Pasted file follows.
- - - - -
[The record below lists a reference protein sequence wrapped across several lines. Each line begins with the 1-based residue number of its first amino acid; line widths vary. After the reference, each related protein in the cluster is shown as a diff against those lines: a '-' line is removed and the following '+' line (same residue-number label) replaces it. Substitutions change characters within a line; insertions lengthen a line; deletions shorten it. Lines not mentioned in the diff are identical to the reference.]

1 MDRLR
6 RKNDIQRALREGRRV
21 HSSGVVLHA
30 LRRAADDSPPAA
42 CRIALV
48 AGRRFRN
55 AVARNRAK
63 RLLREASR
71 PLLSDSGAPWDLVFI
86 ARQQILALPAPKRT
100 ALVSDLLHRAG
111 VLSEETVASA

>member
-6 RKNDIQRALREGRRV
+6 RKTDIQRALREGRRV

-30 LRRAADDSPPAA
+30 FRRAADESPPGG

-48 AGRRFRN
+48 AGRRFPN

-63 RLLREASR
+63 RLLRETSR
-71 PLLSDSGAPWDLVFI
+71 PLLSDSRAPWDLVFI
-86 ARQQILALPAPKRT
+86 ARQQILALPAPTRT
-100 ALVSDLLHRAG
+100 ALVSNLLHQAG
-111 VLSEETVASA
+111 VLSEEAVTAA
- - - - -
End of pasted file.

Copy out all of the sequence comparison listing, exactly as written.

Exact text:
[The record below lists a reference protein sequence wrapped across several lines. Each line begins with the 1-based residue number of its first amino acid; line widths vary. After the reference, each related protein in the cluster is shown as a diff against those lines: a '-' line is removed and the following '+' line (same residue-number label) replaces it. Substitutions change characters within a line; insertions lengthen a line; deletions shorten it. Lines not mentioned in the diff are identical to the reference.]

1 MDRLR
6 RKNDIQRALREGRRV
21 HSSGVVLHA
30 LRRAADDSPPAA
42 CRIALV
48 AGRRFRN
55 AVARNRAK
63 RLLREASR
71 PLLSDSGAPWDLVFI
86 ARQQILALPAPKRT
100 ALVSDLLHRAG
111 VLSEETVASA

>member
-6 RKNDIQRALREGRRV
+6 RKTDIQRALREGRRV

-30 LRRAADDSPPAA
+30 FRRAADESPPGG

-48 AGRRFRN
+48 AGRRFPN

-63 RLLREASR
+63 RLLRETSR
-71 PLLSDSGAPWDLVFI
+71 PLLSDSRAPWDLVFI
-86 ARQQILALPAPKRT
+86 ARQQILALPAPTRT
-100 ALVSDLLHRAG
+100 ALVSNLLHQAG
-111 VLSEETVASA
+111 VLSEEAVTAA